The Works of Theodoric Goodgone

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The Works of Theodoric Goodgone

Postby Nevermet » Tue Aug 03, 2010 3:53 pm

After a traumatic supernatural event of some kind while in the Indian Ocean, British Army officer Theodor Goodgone abruptly retired, moved to New York, and became a member of the Theosophical Society there. Through occult investigations, he became obsessed with the Ven, resulting in two works: the highly respected Hoplology of a Forgotten Root, and the highly controversial The Dream Cacoon and its Rejection.
After doing some digging, I managed to get my hands a copy of both of these. Unfortunately, his writing is very dense due his tendency to write in code and his tendency to drink absinthe while writing. So, beyond merely having these things approved, I'd also welcome constructive criticism regarding my summations and interpretations.

I'll post about Hoplology of a Forgotten Root first, and I'll post about The Dream Cacoon and its Rejection later in the week.
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Re: The Works of Theodoric Goodgone

Postby Nevermet » Tue Aug 03, 2010 3:55 pm

Hoplology of a Forgotten Root
Goodgone used his background in the military and his obsession with the occult to create an in depth look at the martial practices of the Ven in Hopolology. There were several interesting findings within it:

  • Ven notions of style influenced not only dueling, but mass murder as well. Many strategies and tactics were considered bad form, as they suggested taking mass murder more seriously than was appropriate. A good secret general was depicted as one willing to do unsavory deeds, but a dangerous general was one who contemplated how to do those deeds with cold efficiency, without passion.
  • The exception to this was dealing with Orks, who were recognized (at times) as genuine threats to some provinces and who were not worthy of any sign of respect. It was therefore quite acceptable for someone to spend time developing strategies and tactics that were effective at dealing with specific Ork threats. Goodgone argues the spear & shield tactics of thuaka originate from organized Ork killing.
  • Goodgone describes two Suaven he pieced together from several sources. First, Tjorran Adrente was a Suven of Duels, and author of The Swordsman: A Practical Guide to the Art of the Blade, hoping to personalize vengeance to avoid civil war. He embodies violence that supports and is been permitted by the law. Depending on the Ven's perspective, this either makes him an improvement on or a dilution of Falvren Dyr. Second, there is Rejnayr Rusu, the Suaven of Ork-Slaying and to a lesser degree mass murder. Rusu was a hero among the Bear to helped lead her people into the wilds away from the insanity of the Betrayer War. Away from court intrigue, the ideal notions of dueling with style meant little and the need to kill monsters quickly was key.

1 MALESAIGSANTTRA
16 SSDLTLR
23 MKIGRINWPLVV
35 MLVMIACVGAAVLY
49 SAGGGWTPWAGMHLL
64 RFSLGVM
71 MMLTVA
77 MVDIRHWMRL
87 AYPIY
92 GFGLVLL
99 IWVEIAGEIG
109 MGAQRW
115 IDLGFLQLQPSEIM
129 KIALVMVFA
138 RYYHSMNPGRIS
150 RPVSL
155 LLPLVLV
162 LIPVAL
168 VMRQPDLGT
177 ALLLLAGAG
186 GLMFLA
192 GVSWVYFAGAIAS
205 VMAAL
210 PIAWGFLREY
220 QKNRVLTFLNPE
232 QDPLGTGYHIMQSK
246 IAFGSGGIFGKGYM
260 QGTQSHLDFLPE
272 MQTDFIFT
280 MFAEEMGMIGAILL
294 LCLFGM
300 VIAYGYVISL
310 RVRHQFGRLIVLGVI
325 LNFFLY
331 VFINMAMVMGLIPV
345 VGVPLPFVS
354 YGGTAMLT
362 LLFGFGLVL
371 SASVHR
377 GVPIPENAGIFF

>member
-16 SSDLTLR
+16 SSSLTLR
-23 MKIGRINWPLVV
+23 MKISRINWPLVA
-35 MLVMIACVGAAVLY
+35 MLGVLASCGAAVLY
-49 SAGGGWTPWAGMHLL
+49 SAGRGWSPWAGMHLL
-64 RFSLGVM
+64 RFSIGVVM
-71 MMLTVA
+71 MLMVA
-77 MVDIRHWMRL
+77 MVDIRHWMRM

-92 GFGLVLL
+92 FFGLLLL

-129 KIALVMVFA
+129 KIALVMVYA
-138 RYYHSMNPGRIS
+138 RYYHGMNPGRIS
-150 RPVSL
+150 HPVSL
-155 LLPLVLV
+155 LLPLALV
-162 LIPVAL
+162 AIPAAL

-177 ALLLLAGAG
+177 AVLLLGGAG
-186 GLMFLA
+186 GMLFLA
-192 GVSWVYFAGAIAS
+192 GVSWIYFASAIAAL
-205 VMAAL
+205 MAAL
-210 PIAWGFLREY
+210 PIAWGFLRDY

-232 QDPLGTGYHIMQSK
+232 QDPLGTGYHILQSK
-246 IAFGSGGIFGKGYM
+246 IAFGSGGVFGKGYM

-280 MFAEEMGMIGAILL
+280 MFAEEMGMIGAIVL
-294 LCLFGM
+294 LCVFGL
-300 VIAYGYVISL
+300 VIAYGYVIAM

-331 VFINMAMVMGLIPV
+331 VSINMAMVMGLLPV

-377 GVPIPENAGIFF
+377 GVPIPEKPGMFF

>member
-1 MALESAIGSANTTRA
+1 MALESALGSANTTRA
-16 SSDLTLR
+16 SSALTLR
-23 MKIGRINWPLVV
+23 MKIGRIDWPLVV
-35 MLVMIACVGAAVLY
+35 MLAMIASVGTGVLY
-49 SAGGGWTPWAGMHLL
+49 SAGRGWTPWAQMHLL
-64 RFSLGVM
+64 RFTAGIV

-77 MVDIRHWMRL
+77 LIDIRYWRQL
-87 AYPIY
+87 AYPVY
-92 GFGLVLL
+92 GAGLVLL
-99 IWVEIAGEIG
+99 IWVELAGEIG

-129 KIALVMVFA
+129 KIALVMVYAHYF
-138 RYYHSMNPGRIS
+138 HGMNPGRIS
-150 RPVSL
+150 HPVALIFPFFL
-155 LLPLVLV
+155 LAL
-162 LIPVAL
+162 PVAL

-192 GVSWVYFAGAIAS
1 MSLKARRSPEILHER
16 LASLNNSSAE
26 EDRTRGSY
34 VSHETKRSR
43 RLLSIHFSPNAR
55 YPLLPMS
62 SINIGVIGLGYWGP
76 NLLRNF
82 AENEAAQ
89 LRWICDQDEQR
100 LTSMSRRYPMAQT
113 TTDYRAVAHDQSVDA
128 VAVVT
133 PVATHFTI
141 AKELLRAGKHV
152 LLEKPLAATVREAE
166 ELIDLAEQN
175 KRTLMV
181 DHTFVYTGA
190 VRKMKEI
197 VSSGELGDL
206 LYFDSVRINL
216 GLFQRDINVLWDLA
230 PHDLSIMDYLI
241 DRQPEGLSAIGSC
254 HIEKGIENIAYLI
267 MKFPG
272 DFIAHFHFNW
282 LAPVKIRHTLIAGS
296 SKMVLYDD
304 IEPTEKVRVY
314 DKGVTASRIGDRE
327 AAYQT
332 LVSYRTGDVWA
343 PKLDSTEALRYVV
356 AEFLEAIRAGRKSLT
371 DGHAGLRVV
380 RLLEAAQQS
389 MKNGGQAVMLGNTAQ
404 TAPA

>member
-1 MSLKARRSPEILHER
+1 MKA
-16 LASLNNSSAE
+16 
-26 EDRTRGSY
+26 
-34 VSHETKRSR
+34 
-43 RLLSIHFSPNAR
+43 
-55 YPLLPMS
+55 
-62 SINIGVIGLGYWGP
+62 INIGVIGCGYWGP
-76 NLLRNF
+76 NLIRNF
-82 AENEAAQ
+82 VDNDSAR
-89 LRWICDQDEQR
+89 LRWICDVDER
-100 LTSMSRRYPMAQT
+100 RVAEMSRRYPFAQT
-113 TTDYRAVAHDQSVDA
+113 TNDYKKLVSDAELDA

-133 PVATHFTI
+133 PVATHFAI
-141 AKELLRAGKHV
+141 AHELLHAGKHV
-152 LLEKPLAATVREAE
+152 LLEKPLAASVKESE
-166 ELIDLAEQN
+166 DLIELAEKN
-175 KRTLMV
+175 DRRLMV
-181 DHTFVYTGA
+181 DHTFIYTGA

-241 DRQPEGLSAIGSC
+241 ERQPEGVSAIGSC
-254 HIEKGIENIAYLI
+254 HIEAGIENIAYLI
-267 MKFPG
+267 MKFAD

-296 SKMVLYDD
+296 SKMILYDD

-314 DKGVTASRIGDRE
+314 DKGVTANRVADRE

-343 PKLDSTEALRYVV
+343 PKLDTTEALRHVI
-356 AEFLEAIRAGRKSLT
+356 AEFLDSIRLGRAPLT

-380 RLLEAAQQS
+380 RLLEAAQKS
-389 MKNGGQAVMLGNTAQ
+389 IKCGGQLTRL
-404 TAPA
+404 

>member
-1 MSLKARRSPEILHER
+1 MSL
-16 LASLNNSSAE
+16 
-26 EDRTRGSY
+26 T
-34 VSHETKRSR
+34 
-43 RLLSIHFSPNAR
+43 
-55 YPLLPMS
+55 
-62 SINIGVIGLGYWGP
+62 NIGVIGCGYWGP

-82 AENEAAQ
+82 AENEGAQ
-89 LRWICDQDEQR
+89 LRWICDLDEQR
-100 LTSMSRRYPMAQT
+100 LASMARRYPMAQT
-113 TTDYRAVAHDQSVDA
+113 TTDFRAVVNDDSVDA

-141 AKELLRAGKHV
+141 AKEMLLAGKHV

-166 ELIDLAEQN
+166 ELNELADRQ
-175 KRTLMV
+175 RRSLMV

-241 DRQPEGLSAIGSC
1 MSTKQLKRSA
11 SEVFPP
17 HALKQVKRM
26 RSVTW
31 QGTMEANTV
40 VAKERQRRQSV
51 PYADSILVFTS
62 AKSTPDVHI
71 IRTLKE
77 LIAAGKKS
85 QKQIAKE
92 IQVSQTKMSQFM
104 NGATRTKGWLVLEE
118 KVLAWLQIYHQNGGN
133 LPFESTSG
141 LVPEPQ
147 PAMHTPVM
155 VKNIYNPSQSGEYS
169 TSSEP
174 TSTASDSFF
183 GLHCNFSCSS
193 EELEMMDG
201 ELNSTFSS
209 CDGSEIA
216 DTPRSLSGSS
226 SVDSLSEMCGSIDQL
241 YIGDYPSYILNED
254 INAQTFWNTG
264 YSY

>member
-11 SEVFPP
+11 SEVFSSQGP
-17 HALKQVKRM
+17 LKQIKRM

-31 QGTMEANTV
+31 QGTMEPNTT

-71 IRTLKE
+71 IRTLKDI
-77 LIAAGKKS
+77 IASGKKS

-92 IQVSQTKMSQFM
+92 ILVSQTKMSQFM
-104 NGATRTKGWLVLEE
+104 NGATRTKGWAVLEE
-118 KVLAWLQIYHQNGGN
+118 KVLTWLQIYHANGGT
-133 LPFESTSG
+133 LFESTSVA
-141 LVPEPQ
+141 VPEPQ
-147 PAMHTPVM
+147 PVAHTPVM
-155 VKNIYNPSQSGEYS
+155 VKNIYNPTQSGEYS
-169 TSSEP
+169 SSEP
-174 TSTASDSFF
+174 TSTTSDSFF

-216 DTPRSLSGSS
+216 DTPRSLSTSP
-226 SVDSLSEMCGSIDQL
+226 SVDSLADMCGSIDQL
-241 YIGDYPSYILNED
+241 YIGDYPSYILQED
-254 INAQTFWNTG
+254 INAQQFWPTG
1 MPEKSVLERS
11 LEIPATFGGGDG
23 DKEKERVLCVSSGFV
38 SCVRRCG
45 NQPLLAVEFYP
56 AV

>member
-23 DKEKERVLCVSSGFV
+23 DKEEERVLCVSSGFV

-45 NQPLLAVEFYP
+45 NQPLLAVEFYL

• Goodgone claims that swordsmen academies were not only about dueling, but about training the thuakaven of personal guards as well. Similar to the Koryu of Japan, swordsman schools dealt with multiple weapons and had competing philophies on how to act with style and prowess simulteneously. He spends some time in particular discussing Drende Valdachae, which could be translated as “The Wolf Requires Territory” or “The Wolf Expands.” This was a dueling style about ruthlessly controlling space and crowding opponents, with analogous strategies for how to deal with Orks and pirates. For practitioners of Drende Valdachae, the stylish kingdom was one of methodical and inevitable expansion, crushing and assimilating as it went.
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Re: The Works of Theodoric Goodgone

Postby Nevermet » Thu Aug 05, 2010 8:51 am

The Dream Cacoon and its Rejection

For a year or two after Hoplology came out, Goodgone tried to climb the social ranks of the occult community with mixed results. Then he disappeared from the scene for about nine years. When he reappeared, he had written The Dream Cacoon and its Rejection, which made quite a stir among Ven scholars.

While no complete copies remain of the book, the basic thesis is clear: humanity existed during the time of the Sorcerer Kings, who took many of them and adjusted them slightly to create Veth (quicker maturity, etc.), and then created the Ven with the Blooding Ritual. Goodgone argued several very controversial things about the effects of the Blooding Ritual, most with little or no evidence:

  • The Ven were physically more durable than Veth. What Wick (2008) discusses as a matter of Ven literary convention Goodgone takes as fact: Blooded Ven were capable of taking a great deal more punishment than unblooded Veth.
  • Only the Ven could perform blood magic. This was not a matter of law, but rather an arcane consequence of the Blooding Ritual
  • Veth were physically similar enough to humanity that Goodgone believed the Blooding Ritual could work on humans as well.
  • Goodgone argued Solace and becoming a Suaven were products of the Blooding Ritual. Without these Veth aged and died just as humans do.

The Dream Cacoon and its Rejection was supposed to be the first of a two or three volume set. Before he could begin writing The Dream Cacoon Rediscovered he died while searching for pieces of vaq'in cacoons, and a rumored extant Suaven still dreaming loudly somewhere in the South Pacific.


I've mentioned this second work for completeness, but I fully expect it to go in the 'heresy' category rather than truly be accepted by the SRI.
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